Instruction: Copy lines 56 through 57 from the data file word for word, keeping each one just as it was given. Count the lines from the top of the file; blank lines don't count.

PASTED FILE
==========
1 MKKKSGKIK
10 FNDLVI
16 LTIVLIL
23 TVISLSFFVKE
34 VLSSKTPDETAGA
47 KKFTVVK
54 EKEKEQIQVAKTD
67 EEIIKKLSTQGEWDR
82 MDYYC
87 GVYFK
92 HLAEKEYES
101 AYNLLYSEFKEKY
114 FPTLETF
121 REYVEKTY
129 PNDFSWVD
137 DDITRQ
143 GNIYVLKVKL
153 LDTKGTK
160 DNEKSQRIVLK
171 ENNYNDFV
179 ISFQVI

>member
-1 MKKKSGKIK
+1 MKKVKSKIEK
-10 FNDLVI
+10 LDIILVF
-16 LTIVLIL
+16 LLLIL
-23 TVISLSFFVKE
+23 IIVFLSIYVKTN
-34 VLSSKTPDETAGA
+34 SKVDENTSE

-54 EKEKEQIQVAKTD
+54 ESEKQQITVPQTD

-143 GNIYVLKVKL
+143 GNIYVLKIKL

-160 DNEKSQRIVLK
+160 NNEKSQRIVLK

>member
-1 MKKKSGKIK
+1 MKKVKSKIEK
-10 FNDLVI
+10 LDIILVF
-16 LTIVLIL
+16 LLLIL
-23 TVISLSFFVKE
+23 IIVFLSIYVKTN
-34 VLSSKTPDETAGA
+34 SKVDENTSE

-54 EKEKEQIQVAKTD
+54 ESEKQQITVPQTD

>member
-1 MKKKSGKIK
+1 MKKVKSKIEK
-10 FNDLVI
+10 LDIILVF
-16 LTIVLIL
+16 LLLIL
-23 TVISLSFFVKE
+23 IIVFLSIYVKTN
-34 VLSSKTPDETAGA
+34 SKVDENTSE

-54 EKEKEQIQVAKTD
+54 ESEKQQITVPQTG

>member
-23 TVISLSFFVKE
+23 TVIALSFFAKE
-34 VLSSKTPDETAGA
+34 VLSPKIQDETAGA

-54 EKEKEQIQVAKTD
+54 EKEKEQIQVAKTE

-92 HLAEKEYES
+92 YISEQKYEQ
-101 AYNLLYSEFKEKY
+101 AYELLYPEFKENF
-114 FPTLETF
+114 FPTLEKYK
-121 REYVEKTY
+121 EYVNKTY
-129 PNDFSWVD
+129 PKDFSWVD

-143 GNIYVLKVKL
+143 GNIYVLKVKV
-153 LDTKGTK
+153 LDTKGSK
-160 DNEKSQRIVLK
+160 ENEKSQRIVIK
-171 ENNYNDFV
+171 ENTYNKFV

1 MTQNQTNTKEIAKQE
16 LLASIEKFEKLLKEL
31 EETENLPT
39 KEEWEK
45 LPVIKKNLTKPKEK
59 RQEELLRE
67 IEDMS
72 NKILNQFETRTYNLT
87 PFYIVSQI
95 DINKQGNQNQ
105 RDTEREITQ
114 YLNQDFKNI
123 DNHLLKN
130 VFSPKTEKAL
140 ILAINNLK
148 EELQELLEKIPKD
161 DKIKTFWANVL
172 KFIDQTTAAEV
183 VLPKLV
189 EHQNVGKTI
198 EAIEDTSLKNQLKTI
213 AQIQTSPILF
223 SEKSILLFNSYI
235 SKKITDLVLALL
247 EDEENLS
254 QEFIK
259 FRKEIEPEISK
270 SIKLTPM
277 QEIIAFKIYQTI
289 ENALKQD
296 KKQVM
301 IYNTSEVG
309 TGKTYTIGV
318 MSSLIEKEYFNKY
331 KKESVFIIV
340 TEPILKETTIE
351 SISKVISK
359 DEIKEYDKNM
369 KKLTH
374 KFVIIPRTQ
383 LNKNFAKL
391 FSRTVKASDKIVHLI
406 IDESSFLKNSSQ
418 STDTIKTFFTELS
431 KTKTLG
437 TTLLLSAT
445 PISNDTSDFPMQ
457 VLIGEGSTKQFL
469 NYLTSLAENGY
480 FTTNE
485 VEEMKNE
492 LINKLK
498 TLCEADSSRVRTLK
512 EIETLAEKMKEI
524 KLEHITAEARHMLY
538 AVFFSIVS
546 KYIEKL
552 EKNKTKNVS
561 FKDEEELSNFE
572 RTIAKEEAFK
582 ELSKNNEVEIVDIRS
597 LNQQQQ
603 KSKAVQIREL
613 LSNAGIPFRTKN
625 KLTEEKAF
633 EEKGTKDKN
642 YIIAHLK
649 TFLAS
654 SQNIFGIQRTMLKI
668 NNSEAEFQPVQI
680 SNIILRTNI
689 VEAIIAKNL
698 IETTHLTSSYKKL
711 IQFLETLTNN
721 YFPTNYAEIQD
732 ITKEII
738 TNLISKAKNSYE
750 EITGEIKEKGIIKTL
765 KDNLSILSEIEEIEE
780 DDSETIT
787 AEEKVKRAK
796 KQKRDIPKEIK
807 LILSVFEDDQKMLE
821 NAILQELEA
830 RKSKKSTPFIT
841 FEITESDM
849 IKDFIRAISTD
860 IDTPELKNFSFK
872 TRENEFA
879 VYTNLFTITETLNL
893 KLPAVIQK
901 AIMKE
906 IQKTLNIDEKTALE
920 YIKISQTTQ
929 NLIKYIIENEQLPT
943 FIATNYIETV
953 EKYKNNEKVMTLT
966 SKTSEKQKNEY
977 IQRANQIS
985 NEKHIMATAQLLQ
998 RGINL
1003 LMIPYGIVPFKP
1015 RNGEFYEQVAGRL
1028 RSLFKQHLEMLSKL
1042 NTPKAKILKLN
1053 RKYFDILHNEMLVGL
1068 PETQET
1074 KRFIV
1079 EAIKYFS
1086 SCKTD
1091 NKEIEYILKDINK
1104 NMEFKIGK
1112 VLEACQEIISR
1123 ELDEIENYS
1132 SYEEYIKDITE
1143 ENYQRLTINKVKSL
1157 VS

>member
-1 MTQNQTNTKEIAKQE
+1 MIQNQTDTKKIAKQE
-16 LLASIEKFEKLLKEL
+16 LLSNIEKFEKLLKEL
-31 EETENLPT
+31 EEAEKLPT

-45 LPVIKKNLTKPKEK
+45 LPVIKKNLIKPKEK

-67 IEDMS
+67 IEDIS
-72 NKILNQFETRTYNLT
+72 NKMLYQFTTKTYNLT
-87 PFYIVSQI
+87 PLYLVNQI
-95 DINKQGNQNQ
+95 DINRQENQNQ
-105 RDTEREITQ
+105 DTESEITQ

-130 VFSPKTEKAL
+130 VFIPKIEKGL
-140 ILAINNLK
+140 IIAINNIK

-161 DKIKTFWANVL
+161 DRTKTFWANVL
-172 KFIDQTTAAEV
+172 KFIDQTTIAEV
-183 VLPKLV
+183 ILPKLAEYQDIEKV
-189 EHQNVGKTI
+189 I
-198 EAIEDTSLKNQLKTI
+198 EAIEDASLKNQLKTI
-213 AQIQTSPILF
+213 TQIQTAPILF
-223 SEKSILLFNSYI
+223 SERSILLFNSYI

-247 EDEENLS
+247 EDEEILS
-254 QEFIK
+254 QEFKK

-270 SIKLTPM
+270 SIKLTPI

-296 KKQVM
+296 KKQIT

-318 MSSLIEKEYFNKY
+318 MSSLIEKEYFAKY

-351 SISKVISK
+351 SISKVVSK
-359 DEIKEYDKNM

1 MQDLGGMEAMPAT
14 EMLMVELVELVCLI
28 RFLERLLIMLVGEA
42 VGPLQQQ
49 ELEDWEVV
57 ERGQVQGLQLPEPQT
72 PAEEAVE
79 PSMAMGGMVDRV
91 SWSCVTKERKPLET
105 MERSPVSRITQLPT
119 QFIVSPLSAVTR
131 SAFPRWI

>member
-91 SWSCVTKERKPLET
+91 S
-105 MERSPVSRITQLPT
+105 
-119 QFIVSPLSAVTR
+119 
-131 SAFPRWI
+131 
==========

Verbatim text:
+10 LDIILVF
-16 LTIVLIL